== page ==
EMILY RUPPEL: You had a lot on your plate when you spoke with Michael Hickerson in 2012. What are you up to now?
JIMMY LIN: Currently I’m on faculty at Washington University at St. Louis, where I am a research instructor in the pathology department. Also, a year and a half ago, I founded the Rare Genomics Institute (RGI)—a nonprofit that helps find cures for people with rare diseases.
ER: What qualifies as a “rare disease”?
JL: These are diseases like cystic fibrosis and Huntingdon’s disease—diseases that affect less than 200,000 Americans each year. There are over 7000 different rare diseases, and less than 5% of them have any therapy. Altogether, they affect about 25-30 million people.
This creates what we call a “long tail problem”—it’s hard for a top-down research system to create research programs for all 7000 rare diseases. So instead, we are creating a bottom-up platform from which the patients themselves can create research projects and help fund them. We connect patients with physicians and researchers, customize a research program with top medical universities, design the experiment, and then use an online fundraising platform to fund the study through [mostly] friends and family of the patient.
Basically, we create a “foundation in a box.” By partnering with the Rare Genomics Institute, patients and their friends and families who want to study rare diseases don’t have to go through the hoops of creating their own nonprofit or lab—we do that for them. So, instead of creating 7000 different nonprofits, we create a generalized platform from which studies can be conducted.
ER: Who qualifies for care through the Rare Genomics Institute?
JL: Anyone with a rare disease can come to us. The main thing we’re doing right now is diagnosis. When families come to us, they either don’t know the disease that’s affecting them or their child, or they don’t know the gene that’s wrong.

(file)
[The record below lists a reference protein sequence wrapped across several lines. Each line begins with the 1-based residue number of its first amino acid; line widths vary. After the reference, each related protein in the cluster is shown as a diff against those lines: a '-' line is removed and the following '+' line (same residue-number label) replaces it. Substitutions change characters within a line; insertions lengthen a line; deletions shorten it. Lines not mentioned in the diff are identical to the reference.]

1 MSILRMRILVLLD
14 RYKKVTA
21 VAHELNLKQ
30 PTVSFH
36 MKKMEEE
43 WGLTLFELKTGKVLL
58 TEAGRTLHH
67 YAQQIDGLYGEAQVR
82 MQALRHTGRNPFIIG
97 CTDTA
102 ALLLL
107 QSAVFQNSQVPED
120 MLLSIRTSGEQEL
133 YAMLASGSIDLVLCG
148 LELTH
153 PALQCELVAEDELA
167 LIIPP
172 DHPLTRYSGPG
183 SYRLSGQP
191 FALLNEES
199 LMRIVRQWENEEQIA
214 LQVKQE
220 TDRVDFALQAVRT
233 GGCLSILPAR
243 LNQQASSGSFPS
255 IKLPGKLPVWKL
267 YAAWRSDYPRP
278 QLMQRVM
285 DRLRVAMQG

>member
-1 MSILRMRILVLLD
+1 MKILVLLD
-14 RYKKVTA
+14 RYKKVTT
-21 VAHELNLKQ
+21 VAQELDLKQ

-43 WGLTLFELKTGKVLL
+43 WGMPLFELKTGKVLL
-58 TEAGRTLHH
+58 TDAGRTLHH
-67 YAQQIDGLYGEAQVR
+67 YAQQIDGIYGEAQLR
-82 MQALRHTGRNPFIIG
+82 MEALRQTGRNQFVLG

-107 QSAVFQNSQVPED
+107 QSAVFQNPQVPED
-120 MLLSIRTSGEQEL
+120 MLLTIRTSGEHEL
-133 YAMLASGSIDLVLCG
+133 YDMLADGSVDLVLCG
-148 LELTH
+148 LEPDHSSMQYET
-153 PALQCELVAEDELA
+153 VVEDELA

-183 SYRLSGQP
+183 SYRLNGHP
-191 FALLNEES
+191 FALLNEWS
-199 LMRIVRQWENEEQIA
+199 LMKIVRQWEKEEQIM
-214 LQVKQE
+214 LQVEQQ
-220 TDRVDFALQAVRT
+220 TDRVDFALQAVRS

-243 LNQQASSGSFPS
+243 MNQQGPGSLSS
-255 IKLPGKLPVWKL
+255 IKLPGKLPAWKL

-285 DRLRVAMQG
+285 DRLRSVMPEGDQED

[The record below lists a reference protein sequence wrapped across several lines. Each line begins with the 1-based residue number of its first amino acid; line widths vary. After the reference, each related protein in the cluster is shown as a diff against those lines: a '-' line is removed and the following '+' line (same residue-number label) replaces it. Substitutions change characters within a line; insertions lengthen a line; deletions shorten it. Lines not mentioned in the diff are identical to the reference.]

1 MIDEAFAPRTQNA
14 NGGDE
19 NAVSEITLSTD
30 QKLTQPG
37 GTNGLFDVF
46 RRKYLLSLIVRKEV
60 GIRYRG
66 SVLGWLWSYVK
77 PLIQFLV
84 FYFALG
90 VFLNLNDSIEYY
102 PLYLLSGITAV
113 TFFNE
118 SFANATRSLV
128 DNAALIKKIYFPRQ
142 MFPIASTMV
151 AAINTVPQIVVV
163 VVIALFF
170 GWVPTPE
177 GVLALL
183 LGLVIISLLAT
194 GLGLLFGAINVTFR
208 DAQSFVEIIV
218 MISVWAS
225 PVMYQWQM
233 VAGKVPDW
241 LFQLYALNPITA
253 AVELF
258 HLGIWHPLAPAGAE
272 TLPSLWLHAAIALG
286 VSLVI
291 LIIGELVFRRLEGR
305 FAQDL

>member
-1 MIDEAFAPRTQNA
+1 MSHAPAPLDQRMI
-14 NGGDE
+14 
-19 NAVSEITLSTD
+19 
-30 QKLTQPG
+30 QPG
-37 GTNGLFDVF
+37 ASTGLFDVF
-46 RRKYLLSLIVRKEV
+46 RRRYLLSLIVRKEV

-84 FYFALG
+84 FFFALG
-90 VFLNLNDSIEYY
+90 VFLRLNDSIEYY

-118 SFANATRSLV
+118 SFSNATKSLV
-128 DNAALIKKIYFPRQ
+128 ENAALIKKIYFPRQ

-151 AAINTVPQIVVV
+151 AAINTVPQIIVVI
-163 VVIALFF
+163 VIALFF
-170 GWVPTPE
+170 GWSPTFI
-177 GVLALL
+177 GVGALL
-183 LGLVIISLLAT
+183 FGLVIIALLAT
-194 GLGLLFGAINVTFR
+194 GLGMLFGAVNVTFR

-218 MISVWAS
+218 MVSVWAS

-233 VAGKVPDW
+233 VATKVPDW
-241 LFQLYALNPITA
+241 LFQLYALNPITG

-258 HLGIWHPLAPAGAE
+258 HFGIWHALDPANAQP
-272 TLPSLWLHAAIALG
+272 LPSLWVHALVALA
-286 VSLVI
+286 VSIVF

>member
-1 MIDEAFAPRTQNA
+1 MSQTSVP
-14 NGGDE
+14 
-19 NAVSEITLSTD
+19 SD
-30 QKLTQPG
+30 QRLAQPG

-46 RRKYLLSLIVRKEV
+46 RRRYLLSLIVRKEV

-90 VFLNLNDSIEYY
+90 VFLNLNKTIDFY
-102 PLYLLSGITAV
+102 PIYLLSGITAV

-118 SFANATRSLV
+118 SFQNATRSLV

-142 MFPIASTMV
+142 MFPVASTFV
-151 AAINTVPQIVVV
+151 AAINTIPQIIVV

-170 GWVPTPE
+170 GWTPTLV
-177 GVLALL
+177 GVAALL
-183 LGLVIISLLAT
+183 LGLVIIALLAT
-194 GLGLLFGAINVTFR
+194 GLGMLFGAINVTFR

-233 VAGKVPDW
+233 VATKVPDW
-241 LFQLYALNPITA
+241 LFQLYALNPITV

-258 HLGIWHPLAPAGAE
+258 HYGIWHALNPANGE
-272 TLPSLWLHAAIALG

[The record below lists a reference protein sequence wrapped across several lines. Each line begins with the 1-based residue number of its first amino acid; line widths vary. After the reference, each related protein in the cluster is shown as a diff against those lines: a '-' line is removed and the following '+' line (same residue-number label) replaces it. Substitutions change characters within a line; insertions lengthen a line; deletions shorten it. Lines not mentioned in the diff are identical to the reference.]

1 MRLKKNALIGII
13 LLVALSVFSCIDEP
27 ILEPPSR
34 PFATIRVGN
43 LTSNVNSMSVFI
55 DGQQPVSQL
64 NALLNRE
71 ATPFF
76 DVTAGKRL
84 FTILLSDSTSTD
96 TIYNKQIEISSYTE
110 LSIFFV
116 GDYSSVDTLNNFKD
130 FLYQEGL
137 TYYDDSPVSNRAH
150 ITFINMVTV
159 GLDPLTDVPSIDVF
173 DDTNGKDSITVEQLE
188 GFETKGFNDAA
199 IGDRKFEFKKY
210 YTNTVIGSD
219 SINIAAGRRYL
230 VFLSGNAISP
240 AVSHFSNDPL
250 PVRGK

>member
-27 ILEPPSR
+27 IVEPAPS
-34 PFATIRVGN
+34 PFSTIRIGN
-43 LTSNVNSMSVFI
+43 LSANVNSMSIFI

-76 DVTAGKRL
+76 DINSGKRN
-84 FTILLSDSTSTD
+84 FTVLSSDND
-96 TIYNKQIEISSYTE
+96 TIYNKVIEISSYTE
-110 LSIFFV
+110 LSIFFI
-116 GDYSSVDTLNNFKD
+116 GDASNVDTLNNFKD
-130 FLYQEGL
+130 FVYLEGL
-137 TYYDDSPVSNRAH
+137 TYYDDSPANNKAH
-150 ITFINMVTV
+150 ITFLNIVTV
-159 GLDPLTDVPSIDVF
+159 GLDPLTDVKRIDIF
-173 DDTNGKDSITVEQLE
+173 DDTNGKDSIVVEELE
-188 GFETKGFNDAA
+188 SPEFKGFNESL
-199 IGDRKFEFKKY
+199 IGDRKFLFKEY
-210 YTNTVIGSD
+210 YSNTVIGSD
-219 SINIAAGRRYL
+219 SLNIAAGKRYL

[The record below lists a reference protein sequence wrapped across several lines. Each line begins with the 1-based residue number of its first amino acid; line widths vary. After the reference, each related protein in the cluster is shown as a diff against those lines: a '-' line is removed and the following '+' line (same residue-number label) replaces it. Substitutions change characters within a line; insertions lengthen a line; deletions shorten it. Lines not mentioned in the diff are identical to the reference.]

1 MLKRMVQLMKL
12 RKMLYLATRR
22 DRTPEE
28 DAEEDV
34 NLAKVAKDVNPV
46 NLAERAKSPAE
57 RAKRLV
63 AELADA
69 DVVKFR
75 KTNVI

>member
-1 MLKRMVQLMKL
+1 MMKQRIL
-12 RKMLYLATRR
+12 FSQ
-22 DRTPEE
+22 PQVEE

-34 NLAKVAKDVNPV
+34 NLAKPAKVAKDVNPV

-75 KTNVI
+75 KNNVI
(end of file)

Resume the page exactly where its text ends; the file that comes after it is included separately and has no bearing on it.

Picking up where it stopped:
For instance, if a child had a condition that doctors couldn’t identify, his or her parents might come to us for help. What we’d do then is sequence the genes of the mother, father, and child, and compare them to reference genome to determine what mutations each of the parents have. Depending on what the disease is and what the gene causing it is, we can filter out mutations that don’t mean anything using the parents’ genomes—then, after filtering, we can potentially pinpoint the genes that fit the genetic pattern of the disease. This is the first step.
After that, we are building infrastructure to determine the effect of these changes and a way to help. For example, after looking at the literature, we can perhaps design experiments using cells extracted from the patient; this part of the process is different for every disease. Then, if we can determine that there is, for instance, a pathway missing a specific enzyme, we can try using drugs, a bone marrow transplant, or gene therapy to try to put healthy cells into the child… But there’s a variety of diseases, of course, so there’s a variety of different approaches—and we’re just starting to explore these aspects.
ER: How did RGI get started?
JL: It really started when I was in medical school at Johns Hopkins—there was this boy that came to our clinic to be seen. My research was in cancer genome sequencing, and the family had come to our department looking for answers about what was wrong with their son. At that point, the family was almost hopeless—they had gone to so many doctors, run so many tests—I decided I wanted to try to help children like this. That’s when my friends and I decided to start the Rare Genomics Institute.
Currently, there are about 50 researchers associated with the organization, and we are all volunteers. It’s growing much, much faster and been more amazing than we’ve ever imagined—we’re already making an impact. In May of last year, we were able to discover a new disease using the world’s first crowd-sourced, crowd-funded genome. Working with researchers at Yale, we delineated a disease of which our patient was the first identified.